2019–2022
Henry R. Villarica

1987–2004Edit

Period Representative[7]
8th Congress
1987–1992
Rogaciano M. Mercado[b]
vacant
9th Congress
1992–1995
Angelito M. Sarmiento[c]
10th Congress
1995–1998
11th Congress
1998–2001
vacant
12th Congress
2001–2004
Reylina G. Nicolas

Notes

  1. ^ Granted separate representation starting 2004, but still votes as part of the 4th district when electing Sangguniang Panlalawigan members.
  2. ^ Died on 13 November 1989 before the end of term; seat remained vacant until the end of the 8th Congress.[7]
  3. ^ Appointed Presidential Adviser on Agricultural Modernization in 2001; seat remained vacant until the end of the 11th Congress.[7]

At-Large (defunct)Edit

1898–1899Edit

Period Representatives
Malolos Congress
1898–1899
Ambrosio Rianzares Bautista
Mariano Crisostomo
Pedro Serrano
Trinidad Icasiano

1943–1944Edit

Period Representatives[7]
National Assembly
1943–1944
Jacinto Molina[10]
Emilio Rustia (ex officio)[10]

1984–1986Edit

Period Representatives[7]
Regular Batasang Pambansa
1984–1986
Jesus J. Hipolito
Rogaciano M. Mercado
Teodulo C. Natividad
Blas F. Ople

See alsoEdit

ReferencesEdit

  1. ^ Marcos, Ferdinand E. (7 November 1975). "Presidential Decree No. 824 - Creating the Metropolitan Manila and the Metropolitan Manila Commission and for Other Purposes". The LawPHiL Project. Retrieved 26 August 2019.
  2. ^ 1986 Constitutional Commission (2 February 1987). "1987 Constitution of the Philippines - Apportionment Ordinance". Retrieved 26 August 2019.
  3. ^ "Republic Act No. 9230 - An Act amending section 10(b) and section 58 of Republic Act No. 8797, otherwise known as "An Act converting the municipality of San Jose Del Monte, Bulacan into a component city to be known as the city of San Jose Del Monte" and providing funds therefor" (PDF). Congress of the Philippines. 18 December 2003. Archived from the original (PDF) on 29 June 2011. Retrieved 26 August 2019.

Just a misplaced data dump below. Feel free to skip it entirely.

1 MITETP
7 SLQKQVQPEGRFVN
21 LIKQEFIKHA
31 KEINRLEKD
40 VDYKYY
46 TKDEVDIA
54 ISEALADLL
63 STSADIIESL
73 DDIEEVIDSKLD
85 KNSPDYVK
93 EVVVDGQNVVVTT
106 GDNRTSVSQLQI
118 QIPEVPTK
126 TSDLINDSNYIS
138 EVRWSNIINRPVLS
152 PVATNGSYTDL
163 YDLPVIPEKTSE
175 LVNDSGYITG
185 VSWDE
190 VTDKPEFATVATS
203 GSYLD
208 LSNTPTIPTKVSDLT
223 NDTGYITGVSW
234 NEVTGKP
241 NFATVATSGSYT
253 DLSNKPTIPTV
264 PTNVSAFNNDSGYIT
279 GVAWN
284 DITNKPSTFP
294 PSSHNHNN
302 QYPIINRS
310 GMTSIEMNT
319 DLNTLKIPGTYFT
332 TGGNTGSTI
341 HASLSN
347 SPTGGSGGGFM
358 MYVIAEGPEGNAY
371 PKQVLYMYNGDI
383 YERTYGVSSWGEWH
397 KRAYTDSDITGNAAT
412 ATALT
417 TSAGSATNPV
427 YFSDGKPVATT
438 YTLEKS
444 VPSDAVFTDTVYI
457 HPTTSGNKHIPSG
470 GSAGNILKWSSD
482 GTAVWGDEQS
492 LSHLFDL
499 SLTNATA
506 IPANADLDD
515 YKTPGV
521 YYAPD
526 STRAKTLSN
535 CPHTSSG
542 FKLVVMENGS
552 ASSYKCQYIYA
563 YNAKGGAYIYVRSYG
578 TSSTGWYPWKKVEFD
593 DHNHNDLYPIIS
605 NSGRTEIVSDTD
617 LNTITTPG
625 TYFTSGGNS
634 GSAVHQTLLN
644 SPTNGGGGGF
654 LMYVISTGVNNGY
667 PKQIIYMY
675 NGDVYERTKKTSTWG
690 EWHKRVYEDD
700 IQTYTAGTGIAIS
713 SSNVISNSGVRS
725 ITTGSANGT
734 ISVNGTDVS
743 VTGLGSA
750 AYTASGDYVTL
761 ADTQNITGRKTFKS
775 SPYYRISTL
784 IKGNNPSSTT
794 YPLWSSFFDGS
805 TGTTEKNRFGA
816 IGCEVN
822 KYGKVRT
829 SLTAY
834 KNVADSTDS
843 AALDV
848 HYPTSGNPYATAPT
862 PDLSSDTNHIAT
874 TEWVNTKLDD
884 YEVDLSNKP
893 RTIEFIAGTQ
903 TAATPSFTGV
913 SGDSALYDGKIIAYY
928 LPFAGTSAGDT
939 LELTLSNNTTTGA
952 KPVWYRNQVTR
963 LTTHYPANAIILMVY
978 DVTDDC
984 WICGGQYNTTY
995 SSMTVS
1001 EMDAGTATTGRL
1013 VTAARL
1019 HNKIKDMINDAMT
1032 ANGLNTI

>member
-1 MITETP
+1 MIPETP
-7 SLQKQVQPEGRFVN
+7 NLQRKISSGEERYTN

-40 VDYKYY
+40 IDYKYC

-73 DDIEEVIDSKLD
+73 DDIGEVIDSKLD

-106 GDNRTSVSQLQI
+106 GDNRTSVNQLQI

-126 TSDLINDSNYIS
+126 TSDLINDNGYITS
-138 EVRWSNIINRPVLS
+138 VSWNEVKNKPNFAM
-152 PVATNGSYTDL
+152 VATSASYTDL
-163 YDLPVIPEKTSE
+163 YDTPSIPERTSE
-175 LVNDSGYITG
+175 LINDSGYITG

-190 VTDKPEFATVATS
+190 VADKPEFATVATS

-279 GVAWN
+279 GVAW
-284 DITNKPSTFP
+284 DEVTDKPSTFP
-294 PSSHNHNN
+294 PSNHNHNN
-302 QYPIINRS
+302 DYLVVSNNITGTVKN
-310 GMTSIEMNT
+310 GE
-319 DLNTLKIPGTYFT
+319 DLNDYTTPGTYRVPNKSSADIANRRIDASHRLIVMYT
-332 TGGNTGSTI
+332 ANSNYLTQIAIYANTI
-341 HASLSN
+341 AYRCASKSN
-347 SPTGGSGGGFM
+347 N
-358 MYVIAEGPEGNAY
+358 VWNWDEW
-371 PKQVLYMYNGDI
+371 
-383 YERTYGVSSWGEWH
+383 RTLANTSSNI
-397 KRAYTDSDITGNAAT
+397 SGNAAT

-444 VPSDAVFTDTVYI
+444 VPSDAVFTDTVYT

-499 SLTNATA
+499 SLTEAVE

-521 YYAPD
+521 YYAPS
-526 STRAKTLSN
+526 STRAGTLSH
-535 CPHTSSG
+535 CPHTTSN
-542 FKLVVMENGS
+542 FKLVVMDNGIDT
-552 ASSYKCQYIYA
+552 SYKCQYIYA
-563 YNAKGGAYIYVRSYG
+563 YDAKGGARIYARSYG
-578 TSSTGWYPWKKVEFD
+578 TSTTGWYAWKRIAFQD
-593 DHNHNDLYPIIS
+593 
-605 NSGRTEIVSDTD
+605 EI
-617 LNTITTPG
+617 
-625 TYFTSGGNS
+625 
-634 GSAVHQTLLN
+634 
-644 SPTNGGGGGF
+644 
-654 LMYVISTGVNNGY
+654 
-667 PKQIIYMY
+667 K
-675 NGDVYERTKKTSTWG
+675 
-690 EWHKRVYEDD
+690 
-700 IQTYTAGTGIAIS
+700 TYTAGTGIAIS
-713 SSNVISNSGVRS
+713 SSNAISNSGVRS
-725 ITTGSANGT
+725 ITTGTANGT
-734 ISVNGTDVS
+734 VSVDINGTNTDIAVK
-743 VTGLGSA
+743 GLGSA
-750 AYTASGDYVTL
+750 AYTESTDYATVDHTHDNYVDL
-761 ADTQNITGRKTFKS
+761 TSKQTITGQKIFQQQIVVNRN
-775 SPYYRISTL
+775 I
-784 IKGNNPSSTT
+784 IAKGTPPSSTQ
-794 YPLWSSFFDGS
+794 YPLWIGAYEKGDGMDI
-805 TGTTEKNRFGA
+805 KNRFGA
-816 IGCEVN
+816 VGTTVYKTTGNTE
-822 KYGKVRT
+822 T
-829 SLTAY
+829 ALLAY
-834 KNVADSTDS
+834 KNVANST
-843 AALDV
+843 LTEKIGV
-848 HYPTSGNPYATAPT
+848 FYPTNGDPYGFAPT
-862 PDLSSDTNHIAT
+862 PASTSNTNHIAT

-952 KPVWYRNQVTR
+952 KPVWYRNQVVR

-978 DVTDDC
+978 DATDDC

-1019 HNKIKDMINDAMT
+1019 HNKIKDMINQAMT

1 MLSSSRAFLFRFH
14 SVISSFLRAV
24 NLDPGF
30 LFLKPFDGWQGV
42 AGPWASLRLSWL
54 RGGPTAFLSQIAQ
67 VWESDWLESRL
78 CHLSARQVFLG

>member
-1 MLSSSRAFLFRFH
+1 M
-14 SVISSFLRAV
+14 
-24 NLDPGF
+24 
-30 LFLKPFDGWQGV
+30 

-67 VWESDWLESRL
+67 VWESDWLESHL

4. ^ Commission on Elections (11 January 2007). "COMELEC Resolution No. 7801 – Annex B" (PDF). Archived from the original (PDF) on 30 May 2008. Retrieved 26 August 2019. Cite uses deprecated parameter |deadurl= (help)
  5. ^ Congress of the Philippines (1 May 2009). "Republic Act No. 9591 - An Act amending Section 57 of Republic Act No. 8754, otherwise known as the Charter of the City of Malolos" (PDF). Senate of the Philippines. Retrieved 26 August 2019.
  6. ^ Supreme Court of the Philippines (25 January 2010). "G.R. No. 188078 : January 25, 2010 - VICTORINO B. ALDABA, CARLO JOLETTE S. FAJARDO, JULIO G. MORADA, and MINERVA ALDABA MORADA, Petitioners, v. COMMISSION ON ELECTIONS, Respondent". Chan Robles Law Library. Retrieved 26 August 2019.
  7. ^ a b c d e f g h i j k l m n o p q r Congressional Library Bureau. "Roster of Philippine Legislators". Republic of the Philippines, House of Representatives. Retrieved 26 August 2019.
  8. ^ Dalisay, Jr., Jose Y (1998). "The Lava Brothers: Blood and Politics" (PDF). Public Policy. II (3): 87–112.
  9. ^ Supreme Court of the Philippines (5 March 1947). "[G.R. No. L-1123. March 5, 1947.] ALEJO MABANAG, ET AL., Petitioners, v. JOSE LOPEZ VITO, ET AL., Respondents. Alejo Mabanag, Jose O. Vera, Jesus G. Barrera, Felix-berto Serrano, J. Antonio Araneta, Antonio Barredo, and Jose W. Diokno, for Petitioners. Secretary of Justice Ozaeta, Solicitor General Tañada, and First Assistant Solicitor General Reyes for Respondents". Chan Robles Law Library. Retrieved 26 August 2019.
  10. ^ a b Official program of the inauguration of the Republic of the Philippines and the induction into office of His Excellency Jose P. Laurel. Bureau of Printing. 1943.